4 Reasons why Buying a Non-Firing Gun Makes Sense

NSG

Since I had two different people ask me recently why anybody would buy a gun that didn’t fire and couldn’t be made to fire, I figured it was a fair question that deserved an answer. Here are four reasons why:
(1)
Legal restrictions on sale of real guns. There are many places you simply can’t buy a “real” gun, or can’t buy the one you want, because there are restrictions on purchasing them in many countries, and even some states or municipalities in the United States. Non-firing replica guns are legal to buy and own without restriction in most of the United States and in many countries of the world, and don’t require any sort of license or permit. If you want a firearm to protect life and property or to use for hunting and target shooting, obviously the non-firing type doesn’t make sense. But what if you just wanted a classic .357 Magnum with an 8-inch barrel to add to your collection, or maybe the sleek 9mm pistol, like James Bond uses in the movies? Chances are, you could buy a non-firing gun.
(2)
They are safe to display in your home or office. Non-firing replicas do not fire, and cannot be adapted to do so. Barrels have metal plugs inside, and are not made of the kind of high-tensile steel required to withstand the pressure and hot gases of a gunpowder charge. Moreover, the chambers and clips are made a non-standard size so that real bullets won’t fit them, as an added safety measure.
So long as they are handled sensibly by responsible adults who use them as collectibles, in reenactments, living history performance or film productions, they are completely safe. “Handled sensibly” means because they look so authentic, you don’t take them out in public and wave them around where a cop or somebody might mistake it for the real thing and shoot you. Of course they should be kept out of the hands of children, too, for the same reason, and also because loading mechanisms and other metal moving parts in a quality replica can pinch or mash little fingers. But if you want to practice your western quick-draw in front of a mirror, you won’t accidentally shoot yourself in the foot, with a replica .45 caliber automatic! If you really want to unleash your inner Wyatt Earp, get yourself a frock coat, brocade vest and a replica of a Tombstone Marshall’s badge, and join one of the many quick-draw competition groups that abound.
(3)
Real antique firearms may be difficult or impossible to find, and cost a lot more. Despite the number of them that were captured and brought back to the United States, a real German P08 for sale is difficult to find. A thorough internet search yielded only one site that had two for sale, priced at $3107 and $6214 U.S. A search for the Broomhandle C96 submachine pistol yielded only one, and it was $3650 U.S.! If you go back even further in time, looking for an original 1861 Navy percussion revolver, or an 18th century flintlock pistol or musket rifle for your collection, you can find them, but be sure to bring your wallet! A recent auction of a mint 1861 Navy, still in the wood presentation case with powder flask and other accessories went for over a million dollars. You can find them for less, but they may be in poor condition, may not fire, and it probably wouldn’t be safe to try. Non-firing replicas of the same guns cost a fraction of that–even a classic Civil War Enfield P60 is easy to find and very affordable for almost any budget.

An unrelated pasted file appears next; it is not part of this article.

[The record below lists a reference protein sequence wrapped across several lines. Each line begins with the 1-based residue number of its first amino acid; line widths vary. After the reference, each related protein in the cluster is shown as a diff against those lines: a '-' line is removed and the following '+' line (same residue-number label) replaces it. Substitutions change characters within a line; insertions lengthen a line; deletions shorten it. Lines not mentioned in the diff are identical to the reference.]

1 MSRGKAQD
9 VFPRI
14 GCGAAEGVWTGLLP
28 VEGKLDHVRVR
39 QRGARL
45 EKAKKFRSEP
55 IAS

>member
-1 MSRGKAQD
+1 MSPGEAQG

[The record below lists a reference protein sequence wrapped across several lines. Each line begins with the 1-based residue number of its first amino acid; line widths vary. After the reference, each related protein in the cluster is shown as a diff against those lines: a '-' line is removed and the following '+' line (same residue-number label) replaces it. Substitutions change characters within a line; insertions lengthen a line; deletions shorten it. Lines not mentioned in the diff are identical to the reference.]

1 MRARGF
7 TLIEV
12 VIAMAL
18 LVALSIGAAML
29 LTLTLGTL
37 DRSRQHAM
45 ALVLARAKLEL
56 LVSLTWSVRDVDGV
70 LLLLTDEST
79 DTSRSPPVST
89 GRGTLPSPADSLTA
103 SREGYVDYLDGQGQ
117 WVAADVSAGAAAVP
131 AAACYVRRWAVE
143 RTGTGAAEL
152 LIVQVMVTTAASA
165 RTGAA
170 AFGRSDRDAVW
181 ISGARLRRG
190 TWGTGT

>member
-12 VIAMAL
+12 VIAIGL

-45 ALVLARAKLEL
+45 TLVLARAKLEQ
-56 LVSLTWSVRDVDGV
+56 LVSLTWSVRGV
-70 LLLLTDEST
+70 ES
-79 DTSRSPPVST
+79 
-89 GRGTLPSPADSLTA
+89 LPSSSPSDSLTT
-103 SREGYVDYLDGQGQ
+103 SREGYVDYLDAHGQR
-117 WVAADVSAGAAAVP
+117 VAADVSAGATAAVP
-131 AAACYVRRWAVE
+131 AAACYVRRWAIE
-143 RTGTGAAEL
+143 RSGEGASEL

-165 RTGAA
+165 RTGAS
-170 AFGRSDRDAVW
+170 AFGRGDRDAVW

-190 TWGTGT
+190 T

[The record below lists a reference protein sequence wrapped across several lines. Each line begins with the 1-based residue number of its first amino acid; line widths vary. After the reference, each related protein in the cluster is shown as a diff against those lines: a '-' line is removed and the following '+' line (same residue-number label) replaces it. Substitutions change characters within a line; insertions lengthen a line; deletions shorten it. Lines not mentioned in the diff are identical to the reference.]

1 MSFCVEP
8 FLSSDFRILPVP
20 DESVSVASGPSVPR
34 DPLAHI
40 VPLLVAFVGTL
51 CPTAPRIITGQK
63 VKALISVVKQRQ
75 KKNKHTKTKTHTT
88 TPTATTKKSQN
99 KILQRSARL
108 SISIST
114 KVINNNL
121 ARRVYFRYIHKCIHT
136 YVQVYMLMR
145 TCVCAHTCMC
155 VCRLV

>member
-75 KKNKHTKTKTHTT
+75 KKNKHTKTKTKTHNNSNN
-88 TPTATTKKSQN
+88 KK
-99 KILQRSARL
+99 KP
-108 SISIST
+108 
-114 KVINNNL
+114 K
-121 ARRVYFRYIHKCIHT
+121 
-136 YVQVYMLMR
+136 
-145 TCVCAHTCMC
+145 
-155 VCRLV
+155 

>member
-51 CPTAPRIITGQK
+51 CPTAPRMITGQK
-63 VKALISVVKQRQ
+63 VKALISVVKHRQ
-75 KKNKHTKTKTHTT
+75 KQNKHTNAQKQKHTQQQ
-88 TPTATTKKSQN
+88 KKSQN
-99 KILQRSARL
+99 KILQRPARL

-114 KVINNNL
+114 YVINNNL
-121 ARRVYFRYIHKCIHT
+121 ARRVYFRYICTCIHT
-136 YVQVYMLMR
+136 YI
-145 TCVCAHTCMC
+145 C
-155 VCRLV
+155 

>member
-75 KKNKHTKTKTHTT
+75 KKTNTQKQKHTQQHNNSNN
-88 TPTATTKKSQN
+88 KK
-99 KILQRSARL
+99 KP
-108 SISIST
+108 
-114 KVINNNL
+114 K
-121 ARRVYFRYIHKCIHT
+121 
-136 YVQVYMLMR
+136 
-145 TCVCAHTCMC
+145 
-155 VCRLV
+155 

(4)
Affordable quality and authenticity. Except for the BANG, quality non-firing replica guns are just like the real thing. When we say “quality”, we’re not talking about those chunks of plastic resin molded and painted to look like a gun. Quality replicas are made of metal and wood (on models that have wood), like a real gun. “Ivory” or “pearl-handled” grips will probably be a polymer imitation, but in appearance, feel and action, they closely replicate the geniune article, right down to the action of real moving parts in the loading and firing mechanisms. Hammers cock and “fire” when the trigger is pulled. Clips insert and release (you can even get dummy “bullets” to load with some models.) Cylinders rotate, and/or swing out, depending on the model. A quality replica is heavy, and has the heft, look and feel of a real gun. How cool would it be to display a realistic replica of Wild Bill Hickock’s engraved Navy revolver on your desk, or hang a realistic copy of Dan’l Boone’s famous Kentucky rifle on your wall? You can find a replica of almost any famous pistol or rifle with a quick search on the internet. Non-firing replica guns are great conversation pieces, and a piece of history you can hold in your hands.

You can find historical information and details about famous firearms at www.gunclassics.com. Also, please visit us at gunsofold.com.

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